Sunday, January 11, 2015

Agent Carter is the show we need

by Germar Derron

Riding the success of a kickass season of Agents of Shield, Agent Carter more than lived up to expectations. Critics’ reviews run the gamut, but fans appear perfectly quenched--or whelmed--by Carter content. Marvel made no attempt to hide the placeholder nature of the series. It’s the perfect solution to this new-fangled season splitting networks have grown fond of, in spite of fans' complaints. Apparently, the season premieres' ratings surpassed all but one episode of AoS’s second season. But like any television show covered at this site, Agent Carter is more than just a fun ride and hearty laughs.

Hayley Atwell stars as Carter, a female lead, in a real-world scape that is still unfortunately dominated by “square-jawed rugged-handsome smart white men." Though the show exists as a small piece of the ever-expanding Marvel Cinematic Universe, it could hold its own as noir, comedy, or spy fare.  Because it’s a period piece, set in the 40s, Carter endures endless catcalls, coffee demands, "darlings," and "sweethearts." Like similar shows, this series could serve as a friendly reminder of a harsher past—a cautionary tale. Unlike similar shows, so far, Marvel’s Carter crew seems to have a clue.

Photo by Frazer Harrison/Getty Images
Mad Men show creator Matthew Weiner acknowledges that the rampant sexism in his show acts as a history lesson and shaming—a cautionary tale. Unfortunately, and likely for all the wrong reasons, sexism sells (like in this Galavant promo – he’s a live action Gaston, but the protagonist). Much like The Wolf of Wall St, these supposed cautionary tales, seem to excite and motivate much of the male audience. Guys sit around and spout “those were the good old days!” Most of this content isn’t actually cautionary because it just looks so damn awesome. These misogynistic pigs suffer no real consequences. So far, the primary players end up ok—some jail time, some health issues . . . but the lessons are small prices to pay for all that awesomeness. So, the water cooler convo turns to the hot blonde in that one scene, or how to get Quaaludes. No one discusses how we should continue to work on oppression in today’s world. Agent Carter could be the missing variable, in this equation that most men don't want solved.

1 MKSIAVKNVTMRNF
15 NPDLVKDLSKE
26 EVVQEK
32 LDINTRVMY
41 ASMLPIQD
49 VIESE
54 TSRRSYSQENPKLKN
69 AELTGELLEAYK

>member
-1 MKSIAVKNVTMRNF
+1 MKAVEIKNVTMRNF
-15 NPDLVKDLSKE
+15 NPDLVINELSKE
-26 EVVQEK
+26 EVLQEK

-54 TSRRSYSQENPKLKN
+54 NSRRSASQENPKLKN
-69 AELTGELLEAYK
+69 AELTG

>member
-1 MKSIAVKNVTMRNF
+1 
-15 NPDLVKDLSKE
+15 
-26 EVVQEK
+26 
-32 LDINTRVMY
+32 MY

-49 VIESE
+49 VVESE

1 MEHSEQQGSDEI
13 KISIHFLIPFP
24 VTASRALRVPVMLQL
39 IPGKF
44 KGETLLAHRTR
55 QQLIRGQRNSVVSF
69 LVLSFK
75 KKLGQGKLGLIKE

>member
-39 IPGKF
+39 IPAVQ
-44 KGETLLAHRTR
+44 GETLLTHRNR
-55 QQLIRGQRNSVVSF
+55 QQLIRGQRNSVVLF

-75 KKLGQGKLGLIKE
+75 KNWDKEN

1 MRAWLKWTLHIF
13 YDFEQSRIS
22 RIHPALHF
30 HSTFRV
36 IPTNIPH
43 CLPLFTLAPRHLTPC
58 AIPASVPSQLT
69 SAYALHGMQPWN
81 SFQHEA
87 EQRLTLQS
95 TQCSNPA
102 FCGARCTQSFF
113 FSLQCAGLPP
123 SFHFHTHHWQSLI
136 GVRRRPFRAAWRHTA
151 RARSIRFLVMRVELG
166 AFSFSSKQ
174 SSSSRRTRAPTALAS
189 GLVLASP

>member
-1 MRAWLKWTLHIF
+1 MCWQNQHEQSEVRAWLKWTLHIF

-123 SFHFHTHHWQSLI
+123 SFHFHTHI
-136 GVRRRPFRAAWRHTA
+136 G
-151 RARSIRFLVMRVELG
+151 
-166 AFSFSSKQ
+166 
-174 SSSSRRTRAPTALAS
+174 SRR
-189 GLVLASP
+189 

This world feels like Mad Men due to the butt smacks, “darlings,” and Stepford woman background. But here, the strongest and smartest character--the eponymous lead—is a woman. Have we really seen this before? Tomb Raider type movies? Maybe, plus boobs.  Black Widow? Not a lead yet, plus boobs. Carter is sexy, but in the cool calm well-dressed way that men seem to be written. And beyond her confidence and dominance, even in the first two episodes, it’s clear that she’s multidimensional—not perfect, not cardboard, and not a copy. She's what Peggy and Joan could've been, in a better world, and what they should be in today's world. She inspires like Wonder Woman, but without the swimsuit and tiara (though WW is important and progressive too).

Carter openly rebels at her peers’ not subtle suggestions that she’s anything less than competent, a peer, an agent, and a war hero. She’s right, and she wins. But clearly she will need help sometimes, often from a man, and that’s ok too. She'll learn that it’s ok—eventually. The world they've designed isn't a man-bad woman-good dichotomy. Daniel Sousa--a co-agent, sympathizer, and potential future love interest of Carter—appears to be a man who’s on the up and up, in a 2015 feminist way. Sousa respects her, and she's sure to respect him eventually. She loved and respected Cap. Carter isn't a man-hater. She’s a trained, experienced leader, and integral part of their covert world. She won’t accept any speech, actions, or assignments that would undermine that role.

I hope this isn't an anomaly. I hope Carter starts a movement. Jessica Jones, Wonder Woman, AoS, Black Cat? writers, directors, and showrunners take note. 

And most importantly, what was that upside down fancy B?  
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